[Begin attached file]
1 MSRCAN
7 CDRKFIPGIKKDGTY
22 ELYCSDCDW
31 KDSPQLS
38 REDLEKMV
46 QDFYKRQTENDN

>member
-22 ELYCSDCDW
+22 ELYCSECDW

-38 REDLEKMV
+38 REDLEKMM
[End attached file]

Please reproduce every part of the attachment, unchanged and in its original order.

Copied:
1 MSRCAN
7 CDRKFIPGIKKDGTY
22 ELYCSDCDW
31 KDSPQLS
38 REDLEKMV
46 QDFYKRQTENDN

>member
-22 ELYCSDCDW
+22 ELYCSECDW

-38 REDLEKMV
+38 REDLEKMM